See our tropical cyclones page for advice about how to prepare effectively and what to do if you’re likely to be affected by a hurricane or tropical cyclone.

Check the Central Weather Bureau website and the Directorate General of Highways website before travelling.

Earthquakes

Earthquakes do occur in Taiwan. The US Federal Emergency Management Agency website has advice about what to do before, during and after an earthquake.

Western Union, Moneygram and Travellers Express have offices in Taipei, but operating hours are restricted. It is not possible to exchange Scottish or Northern Irish bank notes. Bank transfers can be slow. Some branches of The Bank of Taiwan and HSBC will accept British credit cards, but you will incur handling charges. ATMs are plentiful but not all accept British bankcards (most ATMs in 7-11 convenience stores accept international cards). Designated banks will accept American Express, Citibank or Thomas Cook travellers’ cheques but you should be prepared to produce your purchase certificate or receipt as well as your passport when cashing them. If in doubt, check whether your travellers’ cheques will be accepted in Taiwan before you travel.

If you’re abroad and you need emergency help from the UK government, contact the nearest British embassy, consulate or high commission. If you need urgent help because something has happened to a friend or relative abroad, contact the FCDO in London on 020 7008 5000 (24 hours).

Foreign travel checklist

Read our foreign travel checklist to help you plan for your trip abroad and stay safe while you’re there.

Travel safety

The FCDO travel advice helps you make your own decisions about foreign travel. Your safety is our main concern, but we can’t provide tailored advice for individual trips. If you’re concerned about whether or not it’s safe for you to travel, you should read the travel advice for the country or territory you’re travelling to, together with information from other sources you’ve identified, before making your own decision on whether to travel. Only you can decide whether it’s safe for you to travel.

When we judge the level of risk to British nationals in a particular place has become unacceptably high, we’ll state on the travel advice page for that country or territory that we advise against all or all but essential travel. Read more about how the FCDO assesses and categorises risk in foreign travel advice.

Our crisis overseas page suggests additional things you can do before and during foreign travel to help you stay safe.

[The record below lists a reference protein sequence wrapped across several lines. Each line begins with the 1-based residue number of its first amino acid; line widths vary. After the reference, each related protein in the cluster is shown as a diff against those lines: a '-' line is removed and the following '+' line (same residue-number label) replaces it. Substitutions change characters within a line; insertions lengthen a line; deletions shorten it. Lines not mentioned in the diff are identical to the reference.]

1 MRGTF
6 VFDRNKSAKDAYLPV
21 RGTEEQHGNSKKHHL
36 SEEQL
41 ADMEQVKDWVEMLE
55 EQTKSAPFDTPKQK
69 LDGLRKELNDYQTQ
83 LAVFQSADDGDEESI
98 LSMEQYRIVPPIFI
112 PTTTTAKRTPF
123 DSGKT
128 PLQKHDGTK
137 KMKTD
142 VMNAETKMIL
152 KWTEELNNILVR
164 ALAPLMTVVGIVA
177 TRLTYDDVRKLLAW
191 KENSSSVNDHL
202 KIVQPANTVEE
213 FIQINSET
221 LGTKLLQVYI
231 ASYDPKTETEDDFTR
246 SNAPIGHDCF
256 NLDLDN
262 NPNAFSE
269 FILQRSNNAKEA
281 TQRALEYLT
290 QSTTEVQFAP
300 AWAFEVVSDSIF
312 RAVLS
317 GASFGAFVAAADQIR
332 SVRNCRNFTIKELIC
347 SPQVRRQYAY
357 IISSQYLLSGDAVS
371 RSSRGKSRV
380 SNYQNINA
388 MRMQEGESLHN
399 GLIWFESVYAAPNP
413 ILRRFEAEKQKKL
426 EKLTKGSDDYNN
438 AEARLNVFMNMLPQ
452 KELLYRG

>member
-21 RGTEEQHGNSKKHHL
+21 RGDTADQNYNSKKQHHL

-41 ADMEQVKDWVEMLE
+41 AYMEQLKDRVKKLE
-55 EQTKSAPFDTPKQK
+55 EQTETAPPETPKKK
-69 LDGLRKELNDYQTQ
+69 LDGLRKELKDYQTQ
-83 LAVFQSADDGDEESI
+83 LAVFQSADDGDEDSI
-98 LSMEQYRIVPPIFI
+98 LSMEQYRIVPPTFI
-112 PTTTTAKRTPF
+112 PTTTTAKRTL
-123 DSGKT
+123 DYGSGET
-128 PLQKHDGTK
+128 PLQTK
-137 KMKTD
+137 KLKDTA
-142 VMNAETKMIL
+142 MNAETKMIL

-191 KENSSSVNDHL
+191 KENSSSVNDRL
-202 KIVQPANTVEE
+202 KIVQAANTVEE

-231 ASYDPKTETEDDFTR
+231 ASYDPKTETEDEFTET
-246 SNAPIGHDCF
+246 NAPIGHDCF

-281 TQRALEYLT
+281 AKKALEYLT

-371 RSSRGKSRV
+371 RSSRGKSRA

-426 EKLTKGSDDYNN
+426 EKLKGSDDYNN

Refunds and cancellations

If you wish to cancel or change a holiday that you’ve booked, you should contact your travel company. The question of refunds and cancellations is a matter for you and your travel company. Travel companies make their own decisions about whether or not to offer customers a refund. Many of them use our travel advice to help them reach these decisions, but we do not instruct travel companies on when they can or can’t offer a refund to their customers.

For more information about your rights if you wish to cancel a holiday, visit the Citizen’s Advice Bureau website. For help resolving problems with a flight booking, visit the website of the Civil Aviation Authority. For questions about travel insurance, contact your insurance provider and if you’re not happy with their response, you can complain to the Financial Ombudsman Service.

Registering your travel details with us

We’re no longer asking people to register with us before travel. Our foreign travel checklist and crisis overseas page suggest things you can do before and during foreign travel to plan your trip and stay safe.

Previous versions of FCDO travel advice

If you’re looking for a previous version of the FCDO travel advice, visit the National Archives website. Versions prior to 2 September 2020 will be archived as FCO travel advice. If you can’t find the page you’re looking for there, send the Travel Advice team a request.

Further help

If you’re a British national and you have a question about travelling abroad that isn’t covered in our foreign travel advice or elsewhere on GOV.UK, you can submit an enquiry. We’re not able to provide tailored advice for specific trips.

Visa and passport information is updated regularly and is correct at the time of publishing. You should verify critical travel information independently with the relevant embassy before you travel.